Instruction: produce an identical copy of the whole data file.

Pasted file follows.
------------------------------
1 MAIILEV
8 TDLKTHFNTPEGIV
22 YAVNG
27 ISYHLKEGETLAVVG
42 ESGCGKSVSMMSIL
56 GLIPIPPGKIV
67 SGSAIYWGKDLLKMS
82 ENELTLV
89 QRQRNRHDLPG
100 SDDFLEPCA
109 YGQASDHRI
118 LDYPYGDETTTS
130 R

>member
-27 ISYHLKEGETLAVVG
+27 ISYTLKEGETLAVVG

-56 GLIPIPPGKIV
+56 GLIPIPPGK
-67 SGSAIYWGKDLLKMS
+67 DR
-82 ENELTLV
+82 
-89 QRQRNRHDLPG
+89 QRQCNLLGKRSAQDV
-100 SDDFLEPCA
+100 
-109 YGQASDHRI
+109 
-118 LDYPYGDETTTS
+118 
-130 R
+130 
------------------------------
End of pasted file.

1 MAIILEV
8 TDLKTHFNTPEGIV
22 YAVNG
27 ISYHLKEGETLAVVG
42 ESGCGKSVSMMSIL
56 GLIPIPPGKIV
67 SGSAIYWGKDLLKMS
82 ENELTLV
89 QRQRNRHDLPG
100 SDDFLEPCA
109 YGQASDHRI
118 LDYPYGDETTTS
130 R

>member
-27 ISYHLKEGETLAVVG
+27 ISYTLKEGETLAVVG

-56 GLIPIPPGKIV
+56 GLIPIPPGK
-67 SGSAIYWGKDLLKMS
+67 DR
-82 ENELTLV
+82 
-89 QRQRNRHDLPG
+89 QRQCNLLGKRSAQDV
-100 SDDFLEPCA
+100 
-109 YGQASDHRI
+109 
-118 LDYPYGDETTTS
+118 
-130 R
+130 